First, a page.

The recent anniversary of the April 18, 1942 the Doolittle raid raised the question of how the press of today might have reported on the event. At the time, the Doolittle raid, as militarily ineffective as it was, proved to be an enormously popular morale boost for the American people and their allies. However, times have changed. Here's a likely report, of the 1942 event, but as it would be reported by today's media.
New York Times, April 19, 1942: "AIR RAID ON TOKYO. In what the Roosevelt Administration described as retaliation for the attack on Pearl Harbor, the United States Army Air Corps launched an attack on Tokyo from an undisclosed location. The attack, using the North American B-25 Mitchell bomber, was described as a success, even though preliminary estimates indicate that little, if any, damage was done. A statement from President Roosevelt claimed the bombers launched from Shangri-La, although informed sources tell the New York Times that there was an unusually high degree of Army-Navy cooperation in the operation…"
San Francisco Chronicle, April 20, 1942: "DISASTER ON AIR RAID? Sources from inside the War Department report that nearly all of the planes failed to reach safe havens in China. These same sources report that the carrier force that was to deliver these bombers was detected by Japanese picket boats, forcing the attack to commence at least twelve hours ahead of schedule. In the ensuing skirmishes, at least three picket boats were sunk, and reports indicate at least two Navy dive-bombers were lost with their crews. No word has yet arrived on the status of the 80 Army Air Corps crew men - all of whom were said to be volunteers"
Washington Post, April 21, 1942 "AIRCREWS CAPTURED? Reports of a disastrous result appeared to be confirmed when one War Department source indicated that at least one of the aircrews has been captured by Japanese forces. The crew, said to be led by Lieutenant Dean Hallmark, and from the 95th Squadron, 17th Bombardment Group (Medium), reportedly crashed near Poyang Lake. Spokesmen from the War Department and the White House declined to comment on these reports. 'The President will make an announcement when it is safe to do so,' said another White House official. Unconfirmed reports from Russia indicate that one bomber landed there rather than ditching, and that the crew is in custody…"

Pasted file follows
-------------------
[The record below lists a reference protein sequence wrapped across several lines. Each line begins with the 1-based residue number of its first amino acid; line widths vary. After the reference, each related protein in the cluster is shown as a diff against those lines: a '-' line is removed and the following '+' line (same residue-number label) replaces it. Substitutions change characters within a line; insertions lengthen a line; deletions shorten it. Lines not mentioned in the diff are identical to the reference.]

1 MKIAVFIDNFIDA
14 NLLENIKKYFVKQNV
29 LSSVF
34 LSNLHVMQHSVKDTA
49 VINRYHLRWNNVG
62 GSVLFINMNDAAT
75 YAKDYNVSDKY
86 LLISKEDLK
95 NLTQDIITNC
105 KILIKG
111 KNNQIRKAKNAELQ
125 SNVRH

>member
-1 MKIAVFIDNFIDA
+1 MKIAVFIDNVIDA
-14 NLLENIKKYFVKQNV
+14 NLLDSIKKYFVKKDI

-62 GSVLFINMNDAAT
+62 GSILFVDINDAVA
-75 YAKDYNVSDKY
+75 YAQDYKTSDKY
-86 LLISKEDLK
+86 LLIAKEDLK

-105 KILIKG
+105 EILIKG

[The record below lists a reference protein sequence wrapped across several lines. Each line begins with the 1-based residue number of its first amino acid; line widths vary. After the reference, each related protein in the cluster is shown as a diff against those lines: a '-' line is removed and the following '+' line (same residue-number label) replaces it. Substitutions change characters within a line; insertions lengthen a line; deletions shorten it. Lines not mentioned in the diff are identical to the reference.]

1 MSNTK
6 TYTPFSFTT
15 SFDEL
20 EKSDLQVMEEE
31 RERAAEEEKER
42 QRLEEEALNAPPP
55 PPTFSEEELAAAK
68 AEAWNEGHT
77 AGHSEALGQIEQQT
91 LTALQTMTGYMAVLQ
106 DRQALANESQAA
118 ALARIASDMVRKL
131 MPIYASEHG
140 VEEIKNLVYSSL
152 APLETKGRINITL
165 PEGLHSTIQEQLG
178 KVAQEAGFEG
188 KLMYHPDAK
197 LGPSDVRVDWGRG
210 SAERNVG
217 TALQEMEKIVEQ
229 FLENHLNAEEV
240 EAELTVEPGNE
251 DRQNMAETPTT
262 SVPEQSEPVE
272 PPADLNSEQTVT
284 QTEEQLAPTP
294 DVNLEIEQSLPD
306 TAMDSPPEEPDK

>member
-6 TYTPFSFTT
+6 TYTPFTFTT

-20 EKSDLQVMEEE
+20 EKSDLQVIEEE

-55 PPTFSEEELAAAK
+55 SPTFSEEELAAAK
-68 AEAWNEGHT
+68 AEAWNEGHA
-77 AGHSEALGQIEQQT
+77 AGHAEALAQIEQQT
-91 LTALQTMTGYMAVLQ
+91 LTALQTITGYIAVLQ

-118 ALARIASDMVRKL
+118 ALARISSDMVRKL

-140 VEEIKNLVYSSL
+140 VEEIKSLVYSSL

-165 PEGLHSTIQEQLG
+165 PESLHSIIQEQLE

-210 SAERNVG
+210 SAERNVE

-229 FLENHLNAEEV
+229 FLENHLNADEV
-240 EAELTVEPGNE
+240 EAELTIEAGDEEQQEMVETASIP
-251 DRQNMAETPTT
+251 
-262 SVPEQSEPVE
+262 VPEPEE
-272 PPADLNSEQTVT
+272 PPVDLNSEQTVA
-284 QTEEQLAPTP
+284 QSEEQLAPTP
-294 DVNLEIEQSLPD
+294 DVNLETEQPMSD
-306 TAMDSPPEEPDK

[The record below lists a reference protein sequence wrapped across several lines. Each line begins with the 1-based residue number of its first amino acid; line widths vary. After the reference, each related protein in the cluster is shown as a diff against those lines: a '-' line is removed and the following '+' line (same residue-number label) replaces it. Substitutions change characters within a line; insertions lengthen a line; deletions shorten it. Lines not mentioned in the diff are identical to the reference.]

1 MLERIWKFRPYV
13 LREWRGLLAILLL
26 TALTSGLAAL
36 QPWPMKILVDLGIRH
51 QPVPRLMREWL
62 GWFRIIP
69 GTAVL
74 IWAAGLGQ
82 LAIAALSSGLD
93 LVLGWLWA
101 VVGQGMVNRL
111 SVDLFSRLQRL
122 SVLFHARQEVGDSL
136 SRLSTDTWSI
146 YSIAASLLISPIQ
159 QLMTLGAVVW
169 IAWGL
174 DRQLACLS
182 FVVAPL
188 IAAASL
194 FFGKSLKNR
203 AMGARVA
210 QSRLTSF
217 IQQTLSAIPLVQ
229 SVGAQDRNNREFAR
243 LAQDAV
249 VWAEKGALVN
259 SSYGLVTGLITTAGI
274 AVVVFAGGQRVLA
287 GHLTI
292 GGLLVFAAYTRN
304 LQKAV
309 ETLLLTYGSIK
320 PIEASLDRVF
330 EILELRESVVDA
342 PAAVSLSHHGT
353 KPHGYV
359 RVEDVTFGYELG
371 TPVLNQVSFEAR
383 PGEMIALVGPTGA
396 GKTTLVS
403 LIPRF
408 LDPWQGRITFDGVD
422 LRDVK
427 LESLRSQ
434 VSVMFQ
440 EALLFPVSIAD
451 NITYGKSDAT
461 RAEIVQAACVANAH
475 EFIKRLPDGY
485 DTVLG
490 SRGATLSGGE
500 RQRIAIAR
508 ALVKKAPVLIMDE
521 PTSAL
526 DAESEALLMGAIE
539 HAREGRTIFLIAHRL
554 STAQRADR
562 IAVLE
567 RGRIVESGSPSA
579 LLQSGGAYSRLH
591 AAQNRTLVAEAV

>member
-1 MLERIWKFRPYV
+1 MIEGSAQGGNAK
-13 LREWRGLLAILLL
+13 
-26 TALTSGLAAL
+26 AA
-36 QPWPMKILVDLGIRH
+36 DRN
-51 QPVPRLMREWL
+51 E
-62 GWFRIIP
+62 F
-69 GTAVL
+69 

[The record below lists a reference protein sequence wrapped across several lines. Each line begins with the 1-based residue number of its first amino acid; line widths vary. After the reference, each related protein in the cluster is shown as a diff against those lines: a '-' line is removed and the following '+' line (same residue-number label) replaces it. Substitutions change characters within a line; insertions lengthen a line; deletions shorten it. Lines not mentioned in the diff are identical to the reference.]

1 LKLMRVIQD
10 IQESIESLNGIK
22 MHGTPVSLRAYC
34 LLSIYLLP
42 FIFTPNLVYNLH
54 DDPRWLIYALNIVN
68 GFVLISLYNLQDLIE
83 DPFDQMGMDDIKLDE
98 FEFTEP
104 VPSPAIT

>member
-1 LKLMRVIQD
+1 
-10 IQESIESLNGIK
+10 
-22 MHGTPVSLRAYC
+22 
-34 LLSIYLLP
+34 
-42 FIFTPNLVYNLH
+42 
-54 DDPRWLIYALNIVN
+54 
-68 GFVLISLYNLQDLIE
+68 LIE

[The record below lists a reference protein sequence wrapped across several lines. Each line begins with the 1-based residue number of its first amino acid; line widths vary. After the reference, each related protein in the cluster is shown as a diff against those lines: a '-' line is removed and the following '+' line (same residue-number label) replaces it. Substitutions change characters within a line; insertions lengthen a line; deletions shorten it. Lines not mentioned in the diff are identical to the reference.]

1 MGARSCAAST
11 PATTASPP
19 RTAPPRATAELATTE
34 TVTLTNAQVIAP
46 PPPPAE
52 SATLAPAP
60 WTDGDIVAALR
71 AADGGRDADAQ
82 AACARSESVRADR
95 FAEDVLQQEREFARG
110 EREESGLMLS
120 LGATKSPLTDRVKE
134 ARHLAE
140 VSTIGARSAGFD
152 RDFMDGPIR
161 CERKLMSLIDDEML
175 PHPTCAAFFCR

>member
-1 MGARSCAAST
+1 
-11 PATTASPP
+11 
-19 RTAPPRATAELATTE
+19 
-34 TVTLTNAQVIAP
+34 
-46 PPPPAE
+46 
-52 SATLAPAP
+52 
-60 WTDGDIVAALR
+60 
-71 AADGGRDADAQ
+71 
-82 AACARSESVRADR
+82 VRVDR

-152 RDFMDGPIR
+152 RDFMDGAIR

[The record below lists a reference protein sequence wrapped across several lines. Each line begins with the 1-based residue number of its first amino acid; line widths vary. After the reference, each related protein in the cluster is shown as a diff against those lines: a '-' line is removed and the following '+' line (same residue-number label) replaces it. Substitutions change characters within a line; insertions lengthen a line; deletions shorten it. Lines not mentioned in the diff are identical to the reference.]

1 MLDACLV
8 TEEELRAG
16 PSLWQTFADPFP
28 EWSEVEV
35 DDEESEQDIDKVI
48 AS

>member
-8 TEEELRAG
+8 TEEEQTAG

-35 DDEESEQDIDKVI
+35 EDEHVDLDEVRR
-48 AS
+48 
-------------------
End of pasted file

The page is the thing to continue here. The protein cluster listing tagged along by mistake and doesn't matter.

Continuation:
New York Times Editorial, April 21, 1942: "Without a doubt, the decision to risk two carriers and their escorts to launch a raid that could do so little damage can only be described as incredibly stupid. The fact that the cost of this raid included all sixteen bombers, with most of the aircrews missing, only increases the level of disaster involved. By allowing this mission to go forward, Secretary of War Stimson and Secretary of the Navy Frank Knox have shown that they lack the judgment to carry this war to victory. If they will not resign, then President Roosevelt should fire them."
Washington Post, April 25, 1942: "MOST FLIERS SAFE! Sources in China indicate that at least 60 of the fliers are receiving assistance from Chinese peasants, who are moving them westward ahead of the Japanese advance. These efforts are said to have been coordinated by the Reverend John M. Birch, an American missionary, and Tung Sheng Liu, a Chinese engineer. War Department sources would not confirm the reports from China, but there is a sense of relief that is visible among many of the high-ranking officers, including General Hap Arnold…"
New York Times Editorial, June 18, 1942: "Two months ago, the Army and Navy carried out a joint mission to attack the Japanese homeland. All the B-25 bombers were lost, three men were killed, eight have been confirmed as having been captured, and while sixty-nine men made it back to friendly lines, some of them, like Lieutenant Ted Lawson, are gravely wounded. And for what? Minimal damage to Tokyo and Nagoya. One has to wonder if these bombers and their valiant crews might have done more had they been employed elsewhere. During the recent battle at Midway, these bombers could have damaged the fourth carrier, and thus, the United States Navy would still have had the Yorktown available, rather than on the bottom of the ocean…"
- Harold C. Hutchison (firstname.lastname@example.org)